Jonah disobeys God and flees

Instead of going northeast toward Nineveh, Jonah boarded a ship and headed in a westerly direction to Tarshish (a city likely located in modern-day Spain), but was overtaken by a severe storm.

Why did Jonah disregard God’s command? God was telling Jonah to take a message of repentance to an empire destined to destroy his own nation and people. Jonah knew what the Assyrians were capable of doing. If they listened to God’s warning—if they repented—then God might spare them, and they would remain a looming threat.

Jonah wanted to see Nineveh destroyed. Out of patriotic zeal for his nation Israel, he fled in the opposite direction. He shuddered to consider the implications if Nineveh actually responded to his message: prolonging the life of a brutal, ruthless and bloodthirsty nation threatening the existence of God’s people.

Jonah and the “whale”

Most people have heard the story of Jonah and the whale—but did you know that the Bible doesn’t specifically say Jonah was swallowed by a whale? When Jonah fled from God’s assignment, the Bible says that “the LORD had prepared a great fish to swallow Jonah. And Jonah was in the belly of the fish three days and three nights” (Jonah 1:17).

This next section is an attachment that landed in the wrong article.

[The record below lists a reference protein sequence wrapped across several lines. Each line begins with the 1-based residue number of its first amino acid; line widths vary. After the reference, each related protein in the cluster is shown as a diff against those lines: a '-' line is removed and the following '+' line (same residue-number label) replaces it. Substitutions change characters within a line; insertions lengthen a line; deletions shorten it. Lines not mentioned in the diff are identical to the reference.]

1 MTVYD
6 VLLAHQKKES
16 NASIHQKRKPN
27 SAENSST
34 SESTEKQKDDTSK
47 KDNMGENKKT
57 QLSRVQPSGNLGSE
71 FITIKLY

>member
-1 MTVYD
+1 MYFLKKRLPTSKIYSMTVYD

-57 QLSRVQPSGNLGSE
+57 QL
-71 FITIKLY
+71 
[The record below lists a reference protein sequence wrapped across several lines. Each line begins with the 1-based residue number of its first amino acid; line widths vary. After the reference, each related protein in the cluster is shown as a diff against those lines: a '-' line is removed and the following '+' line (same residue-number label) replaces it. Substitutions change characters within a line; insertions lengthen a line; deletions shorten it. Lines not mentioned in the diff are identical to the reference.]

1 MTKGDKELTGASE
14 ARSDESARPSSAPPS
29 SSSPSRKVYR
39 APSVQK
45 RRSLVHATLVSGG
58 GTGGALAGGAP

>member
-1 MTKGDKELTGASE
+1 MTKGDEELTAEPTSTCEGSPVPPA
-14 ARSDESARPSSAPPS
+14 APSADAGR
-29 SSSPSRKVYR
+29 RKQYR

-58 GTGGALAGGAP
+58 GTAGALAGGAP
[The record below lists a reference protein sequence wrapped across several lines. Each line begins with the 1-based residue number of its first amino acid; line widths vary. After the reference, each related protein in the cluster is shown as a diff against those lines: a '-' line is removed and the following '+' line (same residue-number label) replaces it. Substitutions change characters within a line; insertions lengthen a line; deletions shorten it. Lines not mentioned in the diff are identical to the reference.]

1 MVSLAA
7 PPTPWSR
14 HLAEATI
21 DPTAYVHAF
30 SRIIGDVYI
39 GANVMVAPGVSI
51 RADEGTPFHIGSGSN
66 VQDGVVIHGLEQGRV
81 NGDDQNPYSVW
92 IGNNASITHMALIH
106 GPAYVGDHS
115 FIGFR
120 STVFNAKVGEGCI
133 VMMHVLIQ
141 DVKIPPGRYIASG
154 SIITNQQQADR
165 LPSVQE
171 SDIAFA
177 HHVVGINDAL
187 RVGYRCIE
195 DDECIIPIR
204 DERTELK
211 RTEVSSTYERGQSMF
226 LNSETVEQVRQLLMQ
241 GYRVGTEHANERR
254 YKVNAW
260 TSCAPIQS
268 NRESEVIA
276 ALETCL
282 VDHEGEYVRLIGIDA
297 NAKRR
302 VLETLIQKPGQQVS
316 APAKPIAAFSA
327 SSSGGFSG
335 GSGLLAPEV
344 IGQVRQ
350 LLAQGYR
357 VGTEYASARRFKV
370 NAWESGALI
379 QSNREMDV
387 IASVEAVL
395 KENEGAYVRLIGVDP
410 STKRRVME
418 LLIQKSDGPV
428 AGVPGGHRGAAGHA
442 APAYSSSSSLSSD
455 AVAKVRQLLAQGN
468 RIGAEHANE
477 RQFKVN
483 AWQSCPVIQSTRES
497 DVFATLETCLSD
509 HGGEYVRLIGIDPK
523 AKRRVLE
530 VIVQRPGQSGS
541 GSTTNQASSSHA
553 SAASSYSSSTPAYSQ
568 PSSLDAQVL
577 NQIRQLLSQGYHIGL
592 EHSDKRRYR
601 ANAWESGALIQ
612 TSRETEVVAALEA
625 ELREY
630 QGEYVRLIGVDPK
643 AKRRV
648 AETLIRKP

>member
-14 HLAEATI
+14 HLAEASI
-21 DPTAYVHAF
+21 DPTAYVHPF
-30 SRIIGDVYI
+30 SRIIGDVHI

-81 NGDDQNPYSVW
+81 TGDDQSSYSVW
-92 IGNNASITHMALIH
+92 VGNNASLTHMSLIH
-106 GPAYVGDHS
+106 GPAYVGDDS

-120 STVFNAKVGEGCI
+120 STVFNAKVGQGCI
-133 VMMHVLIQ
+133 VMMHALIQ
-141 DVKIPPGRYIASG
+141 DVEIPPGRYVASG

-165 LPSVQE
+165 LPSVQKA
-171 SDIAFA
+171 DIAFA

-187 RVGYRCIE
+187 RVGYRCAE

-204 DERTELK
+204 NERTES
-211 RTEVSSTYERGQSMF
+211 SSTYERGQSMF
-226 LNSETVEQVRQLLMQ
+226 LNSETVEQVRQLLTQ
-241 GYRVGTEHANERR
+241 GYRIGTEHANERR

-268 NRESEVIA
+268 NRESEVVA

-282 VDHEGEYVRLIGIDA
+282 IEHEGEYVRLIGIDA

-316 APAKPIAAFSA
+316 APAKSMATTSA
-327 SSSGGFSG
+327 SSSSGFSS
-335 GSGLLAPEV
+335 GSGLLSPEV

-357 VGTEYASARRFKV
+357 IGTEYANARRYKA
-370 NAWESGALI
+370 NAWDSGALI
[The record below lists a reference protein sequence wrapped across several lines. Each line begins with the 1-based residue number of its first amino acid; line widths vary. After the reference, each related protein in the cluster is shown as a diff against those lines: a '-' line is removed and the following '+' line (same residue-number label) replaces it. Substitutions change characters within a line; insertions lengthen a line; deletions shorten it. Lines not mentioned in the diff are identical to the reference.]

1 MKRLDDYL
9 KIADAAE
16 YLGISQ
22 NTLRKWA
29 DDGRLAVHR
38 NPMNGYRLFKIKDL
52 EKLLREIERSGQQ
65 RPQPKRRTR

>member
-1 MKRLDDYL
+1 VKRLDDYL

One scholar explains, “The Hebrew text of Jonah 2:1 actually reads dag gadol, or ‘great fish,’ rather than a technical term for ‘whale.’ But since Hebrew possessed no special word for ‘whale,’ and since no true fish—as opposed to a marine mammal—is known to possess a stomach as capacious as a whale’s, it is reasonable to adhere to the traditional interpretation at this point” (Gleason L. Archer Jr., A Survey of Old Testament Introduction, 1994, p. 342).